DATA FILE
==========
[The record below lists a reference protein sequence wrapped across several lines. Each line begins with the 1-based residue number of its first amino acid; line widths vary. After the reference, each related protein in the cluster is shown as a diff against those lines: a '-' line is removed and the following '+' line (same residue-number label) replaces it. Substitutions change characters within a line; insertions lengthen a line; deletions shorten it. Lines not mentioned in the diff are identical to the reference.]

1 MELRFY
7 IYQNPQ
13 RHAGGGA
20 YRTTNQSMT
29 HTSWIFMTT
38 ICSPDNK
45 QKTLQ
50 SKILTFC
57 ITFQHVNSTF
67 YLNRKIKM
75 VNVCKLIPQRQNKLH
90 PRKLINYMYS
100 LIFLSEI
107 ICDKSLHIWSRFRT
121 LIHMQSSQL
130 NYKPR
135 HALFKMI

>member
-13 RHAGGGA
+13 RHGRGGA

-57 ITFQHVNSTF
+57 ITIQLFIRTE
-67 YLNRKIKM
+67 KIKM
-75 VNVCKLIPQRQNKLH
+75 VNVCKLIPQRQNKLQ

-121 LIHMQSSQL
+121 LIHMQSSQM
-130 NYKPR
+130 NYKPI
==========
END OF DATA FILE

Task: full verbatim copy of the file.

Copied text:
[The record below lists a reference protein sequence wrapped across several lines. Each line begins with the 1-based residue number of its first amino acid; line widths vary. After the reference, each related protein in the cluster is shown as a diff against those lines: a '-' line is removed and the following '+' line (same residue-number label) replaces it. Substitutions change characters within a line; insertions lengthen a line; deletions shorten it. Lines not mentioned in the diff are identical to the reference.]

1 MELRFY
7 IYQNPQ
13 RHAGGGA
20 YRTTNQSMT
29 HTSWIFMTT
38 ICSPDNK
45 QKTLQ
50 SKILTFC
57 ITFQHVNSTF
67 YLNRKIKM
75 VNVCKLIPQRQNKLH
90 PRKLINYMYS
100 LIFLSEI
107 ICDKSLHIWSRFRT
121 LIHMQSSQL
130 NYKPR
135 HALFKMI

>member
-13 RHAGGGA
+13 RHGRGGA

-57 ITFQHVNSTF
+57 ITIQLFIRTE
-67 YLNRKIKM
+67 KIKM
-75 VNVCKLIPQRQNKLH
+75 VNVCKLIPQRQNKLQ

-121 LIHMQSSQL
+121 LIHMQSSQM
-130 NYKPR
+130 NYKPI